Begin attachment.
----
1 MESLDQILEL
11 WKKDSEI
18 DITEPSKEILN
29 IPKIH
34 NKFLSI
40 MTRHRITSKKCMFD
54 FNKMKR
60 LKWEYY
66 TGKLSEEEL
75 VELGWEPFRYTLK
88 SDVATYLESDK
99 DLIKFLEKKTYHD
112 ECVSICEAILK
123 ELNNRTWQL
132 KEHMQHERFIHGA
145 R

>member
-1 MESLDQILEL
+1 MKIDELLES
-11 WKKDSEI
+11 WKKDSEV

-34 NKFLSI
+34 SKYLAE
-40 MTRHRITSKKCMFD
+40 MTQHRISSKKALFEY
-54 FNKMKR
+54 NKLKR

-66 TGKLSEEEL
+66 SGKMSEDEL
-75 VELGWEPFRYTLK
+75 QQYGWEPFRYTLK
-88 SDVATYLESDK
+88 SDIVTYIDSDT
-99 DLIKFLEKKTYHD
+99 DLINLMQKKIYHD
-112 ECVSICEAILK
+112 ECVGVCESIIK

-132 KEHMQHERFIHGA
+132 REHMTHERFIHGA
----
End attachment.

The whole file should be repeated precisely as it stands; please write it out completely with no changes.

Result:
1 MESLDQILEL
11 WKKDSEI
18 DITEPSKEILN
29 IPKIH
34 NKFLSI
40 MTRHRITSKKCMFD
54 FNKMKR
60 LKWEYY
66 TGKLSEEEL
75 VELGWEPFRYTLK
88 SDVATYLESDK
99 DLIKFLEKKTYHD
112 ECVSICEAILK
123 ELNNRTWQL
132 KEHMQHERFIHGA
145 R

>member
-1 MESLDQILEL
+1 MKIDELLES
-11 WKKDSEI
+11 WKKDSEV

-34 NKFLSI
+34 SKYLAE
-40 MTRHRITSKKCMFD
+40 MTQHRISSKKALFEY
-54 FNKMKR
+54 NKLKR

-66 TGKLSEEEL
+66 SGKMSEDEL
-75 VELGWEPFRYTLK
+75 QQYGWEPFRYTLK
-88 SDVATYLESDK
+88 SDIVTYIDSDT
-99 DLIKFLEKKTYHD
+99 DLINLMQKKIYHD
-112 ECVSICEAILK
+112 ECVGVCESIIK

-132 KEHMQHERFIHGA
+132 REHMTHERFIHGA